API 2.0 – layering your API for the social web (slidecast 3 of 3)
I was invited to the “Census Web Services Working Group” (CWSWG) last Friday. One of the interesting conversation CWSWG was having was around the kinds of APIs developers would want to work with when the census data is made available? Thus far they are focused on ReSTful APIs (they are using JAX-RS to expose compact SDMX files; they are also playing around with a little RDFa).
The below video is one of the slides from my presentation to CWSWG which outlines a possible way to manage APIs into the future (for context please also see this post on why exposing APIs for the developers of the social web is essential, especially for public sector organisations). I wasn’t originally going to show these patterns (as I have just started to notice these trends emerge in some of #jiscEXPO projects), however as the census data API won’t be released until 2013 I thought it was a good group to unleash some my musings? To preface this ideas I would quote Ray Kerzweil:
I’m an inventor. I became interested in long term trends because an invention has to make sense in the world in which it is finished, not in the world in which it is started.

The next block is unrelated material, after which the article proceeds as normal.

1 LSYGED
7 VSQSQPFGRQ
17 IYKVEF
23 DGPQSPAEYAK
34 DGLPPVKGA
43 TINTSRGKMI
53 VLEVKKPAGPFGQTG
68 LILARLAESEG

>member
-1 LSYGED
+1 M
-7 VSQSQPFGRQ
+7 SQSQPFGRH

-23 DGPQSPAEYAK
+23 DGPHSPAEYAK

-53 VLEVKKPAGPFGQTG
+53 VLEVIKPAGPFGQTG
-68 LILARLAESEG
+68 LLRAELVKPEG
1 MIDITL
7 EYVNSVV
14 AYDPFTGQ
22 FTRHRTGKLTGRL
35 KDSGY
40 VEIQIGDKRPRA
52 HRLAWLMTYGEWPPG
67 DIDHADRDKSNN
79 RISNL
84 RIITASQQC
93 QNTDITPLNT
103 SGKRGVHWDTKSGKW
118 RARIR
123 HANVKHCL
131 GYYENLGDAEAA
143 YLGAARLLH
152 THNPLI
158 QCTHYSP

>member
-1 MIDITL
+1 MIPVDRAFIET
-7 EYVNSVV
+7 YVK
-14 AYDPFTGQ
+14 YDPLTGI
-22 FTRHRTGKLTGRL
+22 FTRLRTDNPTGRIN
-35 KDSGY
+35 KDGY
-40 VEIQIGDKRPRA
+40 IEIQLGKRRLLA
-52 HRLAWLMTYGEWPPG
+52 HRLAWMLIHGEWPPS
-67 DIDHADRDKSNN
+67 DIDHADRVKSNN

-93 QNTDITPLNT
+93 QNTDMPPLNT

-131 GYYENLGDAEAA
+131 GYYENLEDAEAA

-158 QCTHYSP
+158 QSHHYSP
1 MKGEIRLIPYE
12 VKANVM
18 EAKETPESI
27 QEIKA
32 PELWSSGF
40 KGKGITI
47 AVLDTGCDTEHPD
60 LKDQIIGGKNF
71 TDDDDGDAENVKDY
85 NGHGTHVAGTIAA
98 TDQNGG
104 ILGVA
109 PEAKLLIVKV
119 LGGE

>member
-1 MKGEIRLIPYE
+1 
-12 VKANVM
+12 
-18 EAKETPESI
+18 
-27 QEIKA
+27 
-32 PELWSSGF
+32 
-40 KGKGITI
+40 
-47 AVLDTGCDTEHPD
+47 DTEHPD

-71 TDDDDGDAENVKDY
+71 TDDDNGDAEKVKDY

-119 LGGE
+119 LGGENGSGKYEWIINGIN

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The first half of this slide is here (it explains the usual step-by-step process by which a database driven website is created). The above is the second part of the slide and talks about the core infrastrucute idea I was trying out: why organisation should consider triplestores as a lower level layer in the stack that will enable API flux over time. To note: I am a believer in the well worn maxim “there is no problem in computer science which cannot be solved by one more level of indirection”; however, this maxim only works when there is a *real problem* to solve. For me the problem is: will there be a need to maintain and build new APIs as the Web grows and changes as a social entity? Or am I just “architecture astronauting” here, and creating a layer as a solution to a problem that doesn’t exist?